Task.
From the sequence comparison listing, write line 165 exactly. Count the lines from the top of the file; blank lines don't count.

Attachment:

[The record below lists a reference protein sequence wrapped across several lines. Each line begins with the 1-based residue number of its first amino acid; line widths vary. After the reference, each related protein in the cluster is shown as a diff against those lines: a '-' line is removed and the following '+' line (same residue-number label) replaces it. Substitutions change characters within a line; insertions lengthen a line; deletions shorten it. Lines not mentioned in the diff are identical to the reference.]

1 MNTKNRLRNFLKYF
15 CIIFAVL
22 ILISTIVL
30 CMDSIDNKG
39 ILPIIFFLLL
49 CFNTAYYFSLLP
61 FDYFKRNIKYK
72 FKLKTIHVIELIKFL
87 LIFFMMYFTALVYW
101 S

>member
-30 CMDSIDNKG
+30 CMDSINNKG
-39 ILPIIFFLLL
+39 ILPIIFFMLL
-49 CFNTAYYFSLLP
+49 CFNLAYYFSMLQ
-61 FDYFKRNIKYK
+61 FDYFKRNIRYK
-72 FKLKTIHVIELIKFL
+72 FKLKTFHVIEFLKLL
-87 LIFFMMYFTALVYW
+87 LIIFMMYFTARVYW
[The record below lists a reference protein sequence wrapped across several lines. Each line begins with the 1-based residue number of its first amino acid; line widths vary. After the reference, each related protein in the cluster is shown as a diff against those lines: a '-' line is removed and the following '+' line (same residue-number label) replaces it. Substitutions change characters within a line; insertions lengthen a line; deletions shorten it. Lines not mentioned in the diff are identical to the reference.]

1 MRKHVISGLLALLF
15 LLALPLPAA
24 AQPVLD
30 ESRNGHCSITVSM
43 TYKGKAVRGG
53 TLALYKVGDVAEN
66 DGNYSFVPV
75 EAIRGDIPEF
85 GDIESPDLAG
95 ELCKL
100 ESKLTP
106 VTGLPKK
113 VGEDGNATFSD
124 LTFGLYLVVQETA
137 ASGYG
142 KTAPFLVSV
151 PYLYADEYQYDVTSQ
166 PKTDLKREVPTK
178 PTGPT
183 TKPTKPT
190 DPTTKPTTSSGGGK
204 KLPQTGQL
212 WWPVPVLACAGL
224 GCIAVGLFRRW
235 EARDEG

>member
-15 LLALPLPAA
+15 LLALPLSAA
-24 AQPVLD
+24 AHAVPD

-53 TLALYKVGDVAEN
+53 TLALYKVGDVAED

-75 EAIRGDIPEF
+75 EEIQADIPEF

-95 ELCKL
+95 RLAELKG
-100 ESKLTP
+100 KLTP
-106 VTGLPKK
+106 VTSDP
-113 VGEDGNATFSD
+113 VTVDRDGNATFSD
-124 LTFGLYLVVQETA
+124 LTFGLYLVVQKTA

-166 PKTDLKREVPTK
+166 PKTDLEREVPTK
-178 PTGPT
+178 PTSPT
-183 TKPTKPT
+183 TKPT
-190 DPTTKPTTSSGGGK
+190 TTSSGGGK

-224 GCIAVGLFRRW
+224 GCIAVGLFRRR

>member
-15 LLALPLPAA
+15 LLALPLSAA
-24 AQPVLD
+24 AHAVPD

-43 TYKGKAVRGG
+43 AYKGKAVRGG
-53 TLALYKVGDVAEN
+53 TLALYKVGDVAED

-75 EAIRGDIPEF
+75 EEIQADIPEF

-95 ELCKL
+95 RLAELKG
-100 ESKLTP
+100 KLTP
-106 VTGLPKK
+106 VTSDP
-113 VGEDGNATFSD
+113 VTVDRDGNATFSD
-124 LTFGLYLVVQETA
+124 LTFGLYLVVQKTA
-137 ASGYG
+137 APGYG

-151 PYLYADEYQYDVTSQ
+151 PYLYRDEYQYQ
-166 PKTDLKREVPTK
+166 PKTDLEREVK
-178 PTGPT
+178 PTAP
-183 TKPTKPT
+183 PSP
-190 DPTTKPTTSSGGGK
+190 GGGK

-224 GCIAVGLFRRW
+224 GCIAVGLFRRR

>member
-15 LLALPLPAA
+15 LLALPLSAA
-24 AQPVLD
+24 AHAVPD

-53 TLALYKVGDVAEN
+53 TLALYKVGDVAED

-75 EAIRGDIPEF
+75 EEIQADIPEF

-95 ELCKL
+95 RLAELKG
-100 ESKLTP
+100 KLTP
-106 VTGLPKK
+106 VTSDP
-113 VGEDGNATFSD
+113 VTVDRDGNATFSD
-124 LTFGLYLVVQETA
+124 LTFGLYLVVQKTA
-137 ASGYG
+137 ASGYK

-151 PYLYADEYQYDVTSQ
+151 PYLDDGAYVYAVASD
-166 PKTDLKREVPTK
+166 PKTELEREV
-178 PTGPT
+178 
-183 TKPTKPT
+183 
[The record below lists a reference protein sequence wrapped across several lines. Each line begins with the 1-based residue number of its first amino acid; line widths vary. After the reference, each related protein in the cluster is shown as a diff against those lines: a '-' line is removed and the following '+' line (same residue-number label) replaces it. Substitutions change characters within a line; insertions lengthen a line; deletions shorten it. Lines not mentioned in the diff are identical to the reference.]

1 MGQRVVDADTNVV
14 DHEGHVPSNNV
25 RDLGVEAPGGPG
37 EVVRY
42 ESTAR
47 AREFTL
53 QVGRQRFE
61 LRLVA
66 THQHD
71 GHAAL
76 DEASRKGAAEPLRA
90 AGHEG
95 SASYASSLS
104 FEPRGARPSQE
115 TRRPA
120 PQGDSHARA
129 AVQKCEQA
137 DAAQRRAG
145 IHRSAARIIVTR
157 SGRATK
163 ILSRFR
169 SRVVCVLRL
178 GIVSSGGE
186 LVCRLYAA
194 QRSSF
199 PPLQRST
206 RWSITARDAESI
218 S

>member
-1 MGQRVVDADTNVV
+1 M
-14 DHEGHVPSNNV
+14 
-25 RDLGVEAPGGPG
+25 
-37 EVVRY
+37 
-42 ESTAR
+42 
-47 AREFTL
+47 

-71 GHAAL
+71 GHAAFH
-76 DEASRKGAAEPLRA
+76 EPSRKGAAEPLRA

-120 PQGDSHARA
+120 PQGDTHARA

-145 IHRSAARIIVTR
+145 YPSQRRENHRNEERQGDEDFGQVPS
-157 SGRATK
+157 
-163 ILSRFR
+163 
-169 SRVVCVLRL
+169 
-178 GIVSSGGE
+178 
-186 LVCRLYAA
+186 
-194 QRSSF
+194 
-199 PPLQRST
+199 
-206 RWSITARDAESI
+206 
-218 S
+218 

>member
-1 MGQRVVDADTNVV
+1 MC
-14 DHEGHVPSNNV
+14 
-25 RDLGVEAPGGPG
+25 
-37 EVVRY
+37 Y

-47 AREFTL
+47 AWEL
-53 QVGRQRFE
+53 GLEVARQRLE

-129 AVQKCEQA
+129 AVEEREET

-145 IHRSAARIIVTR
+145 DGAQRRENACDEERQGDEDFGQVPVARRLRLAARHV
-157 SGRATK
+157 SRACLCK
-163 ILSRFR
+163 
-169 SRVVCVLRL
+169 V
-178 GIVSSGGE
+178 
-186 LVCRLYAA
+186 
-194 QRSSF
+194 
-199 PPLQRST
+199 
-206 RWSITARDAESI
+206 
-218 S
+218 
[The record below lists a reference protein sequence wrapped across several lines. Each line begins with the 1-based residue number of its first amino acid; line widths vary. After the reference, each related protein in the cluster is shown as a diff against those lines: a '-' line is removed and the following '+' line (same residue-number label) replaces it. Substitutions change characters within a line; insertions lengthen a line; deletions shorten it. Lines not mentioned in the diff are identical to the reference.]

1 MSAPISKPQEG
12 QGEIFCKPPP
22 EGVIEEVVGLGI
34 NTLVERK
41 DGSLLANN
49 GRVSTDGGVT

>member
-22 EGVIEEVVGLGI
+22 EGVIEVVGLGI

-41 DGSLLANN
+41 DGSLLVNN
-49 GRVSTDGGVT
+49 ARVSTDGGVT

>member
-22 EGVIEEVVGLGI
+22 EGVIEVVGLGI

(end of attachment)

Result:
163 ILSRFR